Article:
More than ten years have passed since Argentina defaulted on its external debt obligations in December 2001. However, the repercussions of the Argentine financial crisis continue to contribute to the development of international law. This brief note provides a short overview of the most recent decisions of different domestic courts arising out of this Argentinian saga: NML Ltd et al. v the Republic Argentina before the US Court of Appeals decided on 26th October 2012 (see reporting here, here, here and here), and the decision of the Ghanaian Commercial Court of 2nd October 2012 (see Opinio Juris, BBC, Al Jazeera, and elsewhere: here, and here), while reference will be made to the NML v Argentina case, before the UK Supreme Court which was decided on 6th July 2011 (see reporting here and here).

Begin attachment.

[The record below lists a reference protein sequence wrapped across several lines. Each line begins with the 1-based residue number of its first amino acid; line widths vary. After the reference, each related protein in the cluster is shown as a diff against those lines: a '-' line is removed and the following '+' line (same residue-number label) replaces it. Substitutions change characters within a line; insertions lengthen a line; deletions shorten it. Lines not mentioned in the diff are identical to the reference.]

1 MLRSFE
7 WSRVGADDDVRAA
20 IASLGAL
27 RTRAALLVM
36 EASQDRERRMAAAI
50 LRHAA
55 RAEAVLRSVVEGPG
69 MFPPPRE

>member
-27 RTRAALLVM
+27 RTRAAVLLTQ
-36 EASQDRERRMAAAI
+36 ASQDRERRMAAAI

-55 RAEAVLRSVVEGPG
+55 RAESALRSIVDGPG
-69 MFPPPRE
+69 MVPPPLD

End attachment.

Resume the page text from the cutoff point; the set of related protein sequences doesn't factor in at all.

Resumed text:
These three cases pronounced on inter-related, but distinct, legal issues (enforcement of foreign awards, state immunity, and non-discriminatory treatment of bondholders) arising out of the Argentine decision to default on its external debt. In combination, they have far-reaching legal implications. It is noteworthy that different courts from around the globe repeatedly ruled in favour of bondholders and against Argentina. Although Argentina in and out of court has invoked political arguments, such as the implications of the court’s approach to the Eurozone crisis resolution efforts (in NML v Argentina before the US Court of Appeals) and the nature of the claimants as ‘vulture funds’ (see here reacting to the Ghanaian Commercial Court ruling; see also Lord Phillips and Lord Collins in NML v Argentina  UKSC 31, paragraphs 1 and 104-107 respectively), domestic courts consistently prioritise a more legal or stricto sensu approach and promote the Rule of Law in international economic and financial relations.
Background and US Proceedings
After the default in 2001, Argentina made exchange offers to holders of bonds, which were governed by the Fiscal Agency Agreement (FAA). Read the rest of this entry…